Monday, 28 September 2015


Just a quick one to let you know that The Princess Guide to Life is ON SALE at Amazon this week! Princesses in the USA can get it for a mere $0.99 from today (September 28th) until 4th October. 

Due to a glitch in the matrix, the dates are slightly different for those in the UK, the deal is £0.99 and runs from Wednesday 30th September until the 4th October. 

That price drop though... from $8.99 / £5.99 to just 99 pennies!

Gratuitous Keanu Reeves picture
So tell your friends, grab a bargain and enjoy land Let me know what you thought of the book when you've finished reading!

There's more to pop stars than sexuality... probably

                                 Why does Jay-Z never strike this pose?
So I was listening to Beyoncé's song Flawless, which features parts of a TED talk by Chimamanda Ngozi Adichie, a prize-winning Nigerian writer. Part of the speech says "We teach girls that they cannot be sexual beings in the way that boys are. If we have sons, we don't mind knowing about our sons' girlfriends, but our daughters' boyfriends? God forbid."  

How many times have you heard men joking about the fact that they'll "never" let their daughters date? Partly because they can remember all too well what they were like as teenage boys, and the thought of their daughters meeting anyone like that scares the crap out of them.

But along with protectiveness, there's a bit of competition mixed in; it's not that your average father doesn't want his little girl to grow up and have a happy relationship with a man who loves her; it just gets to him that he won't be number one any more. It's not only dads who feel this way – as we can see from these creepy / hilarious entries from STFU parents, there are plenty of mothers who wish they could marry their sons. 

The Chimamanda Ngozi Adichie speech is worth listening to in its entirety because it's full of interesting and important points. But when the frame of reference is a Beyoncé song, cutting the line to say that girls "cannot be sexual beings in the way that boys are" strikes me as disingenuous. OK, so we know that Miley gets ridiculed every time she swings around naked and licks a hammer, Rihanna is generally considered every parent's worst nightmare, and everyone from Demi to Selena to Lady Gaga gets criticised for dressing in skimpy outfits or dancing suggestively. But are their male counterparts really allowed to be sexual without fear of reprisals? We'll probably never know, because the difference is that they don't do these things. 

The gender difference when you take to the streets to dance. Also, Yoncé's crew spend quite a lot of the video looking like they want to have sex with her, an element notably missing from Bruno and Mark's gang.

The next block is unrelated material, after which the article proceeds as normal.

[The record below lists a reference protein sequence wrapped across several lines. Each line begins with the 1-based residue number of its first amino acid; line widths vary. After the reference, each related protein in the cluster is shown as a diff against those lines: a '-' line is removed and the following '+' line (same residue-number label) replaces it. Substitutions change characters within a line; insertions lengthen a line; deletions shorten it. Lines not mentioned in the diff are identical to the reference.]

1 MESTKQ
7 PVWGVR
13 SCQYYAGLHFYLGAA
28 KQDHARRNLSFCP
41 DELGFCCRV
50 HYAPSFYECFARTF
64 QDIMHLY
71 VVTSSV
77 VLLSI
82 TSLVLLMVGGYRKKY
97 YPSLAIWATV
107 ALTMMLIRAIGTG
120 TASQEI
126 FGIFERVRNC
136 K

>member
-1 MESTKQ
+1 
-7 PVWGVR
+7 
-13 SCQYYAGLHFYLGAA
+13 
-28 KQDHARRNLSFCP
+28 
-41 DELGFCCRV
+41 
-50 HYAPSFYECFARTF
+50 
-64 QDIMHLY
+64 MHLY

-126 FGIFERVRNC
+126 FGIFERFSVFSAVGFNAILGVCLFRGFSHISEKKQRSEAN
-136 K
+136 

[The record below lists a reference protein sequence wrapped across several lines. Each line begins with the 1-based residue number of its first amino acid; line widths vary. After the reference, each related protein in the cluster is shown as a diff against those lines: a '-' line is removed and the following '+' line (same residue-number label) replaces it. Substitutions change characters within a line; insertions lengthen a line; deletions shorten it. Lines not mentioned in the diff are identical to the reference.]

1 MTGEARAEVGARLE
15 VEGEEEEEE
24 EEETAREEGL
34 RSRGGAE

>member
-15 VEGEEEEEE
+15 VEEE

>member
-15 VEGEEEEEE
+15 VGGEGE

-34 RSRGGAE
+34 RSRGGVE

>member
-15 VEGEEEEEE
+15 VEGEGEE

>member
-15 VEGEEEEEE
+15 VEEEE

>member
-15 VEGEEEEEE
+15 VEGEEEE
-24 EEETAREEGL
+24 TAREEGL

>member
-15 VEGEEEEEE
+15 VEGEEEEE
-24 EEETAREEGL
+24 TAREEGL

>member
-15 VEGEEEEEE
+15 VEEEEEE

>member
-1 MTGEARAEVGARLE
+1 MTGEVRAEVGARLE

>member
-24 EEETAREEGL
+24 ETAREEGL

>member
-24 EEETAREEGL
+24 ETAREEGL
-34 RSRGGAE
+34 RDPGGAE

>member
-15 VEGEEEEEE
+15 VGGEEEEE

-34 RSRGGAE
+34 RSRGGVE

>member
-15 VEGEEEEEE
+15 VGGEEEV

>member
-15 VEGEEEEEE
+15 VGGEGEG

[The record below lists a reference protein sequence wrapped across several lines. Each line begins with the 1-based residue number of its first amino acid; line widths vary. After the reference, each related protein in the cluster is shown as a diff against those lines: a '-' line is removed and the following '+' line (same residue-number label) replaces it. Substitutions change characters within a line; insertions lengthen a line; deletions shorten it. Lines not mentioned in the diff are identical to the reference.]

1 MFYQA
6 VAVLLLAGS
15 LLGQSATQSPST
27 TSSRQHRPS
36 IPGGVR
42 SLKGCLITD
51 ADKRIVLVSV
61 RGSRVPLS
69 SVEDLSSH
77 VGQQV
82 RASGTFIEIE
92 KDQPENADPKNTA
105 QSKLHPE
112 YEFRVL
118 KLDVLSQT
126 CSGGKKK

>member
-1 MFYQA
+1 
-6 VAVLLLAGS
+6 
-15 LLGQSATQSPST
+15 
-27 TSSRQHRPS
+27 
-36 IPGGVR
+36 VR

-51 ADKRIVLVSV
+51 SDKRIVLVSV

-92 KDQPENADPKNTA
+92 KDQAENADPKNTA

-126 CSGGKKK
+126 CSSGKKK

The video for Blurred Lines was infamous for showing fully-clothed men but near-naked women. In  Beyoncé's Drunk in Love video, she writhes around in a bikini while her husband just stands there, fully-clothed. Her video for Yoncé is basically nothing but close-ups of red lips and female flesh from different angles, to the point where it starts to be quite bizarre. Can you imagine Justin Timberlake or Bruno Mars creating the equivalent lollipop-sucking, butt-shaking, crawling-on-the-ground piece of film? Then there's Partition, which is hypnotically beautiful to watch, but doesn't really support the idea that there is more to women than their sexual allure; the same goes for Rihanna's Pour it Up. I suppose the nearest male equivalent to pole-dancers would be hen party-style strippers, but I don't see Drake or Justin Bieber adding this to their repertoire any time soon. 

The closest match I could find to these ladies' overt sensuality was Jason Derulo, because he likes taking his clothes off, too. His Want to Want Me video has shades of equality; he's in his underwear in bed, and so is his lady friend... oh but there she is in a basque, watching him perform in a suit. We have several admiring close-ups of her buttocks, while he is shown having a little workout. The message is that his body DOES stuff; it's strong as well as sexy. Hers just looks good, and that's all it needs to do. 
We're constantly being told that women aren't allowed to be sexual because of the "slut" double standard. Maybe this was true 30 years ago, but today I think the reason people get their knickers in a twist over the likes of Miley twerking on Robin Thicke is because they're wondering WHY?  

Call me a feminazi, but I'm not sure how empowering this is. 

WHY do you feel you need to do that? Why don't you let your talent, your voice and your personality speak for you? Are you so insecure that you think getting more and more sexually explicit is the only way you can keep the world's attention? (Incidentally, he was criticised too; because you can only work that "dirty old man" act for so long before people get turned off).

We know that Bey, Miley, Gaga et al are talented ladies who can write songs, contribute to political debate and make their own choices. Beyoncé doesn't NEED to slink around in her underwear; she's just as attractive in jeans and a t-shirt (singing with Eddie Vedder at the 2015 Global Citizen Festival). In defence of her stripper-style antics, she's undoubtedly proving that motherhood doesn't meant the end of hotness, she's talking openly about being a feminist, and her music videos have enough variety to prove that sexuality is just one small part of her repertoire.

But looking at the music industry as a whole... maybe it's time to forget proving how sexual we are and start showing the world all the other stuff we can do. 

Failing that, true equality demands that the men need to strip off too. Who's with me?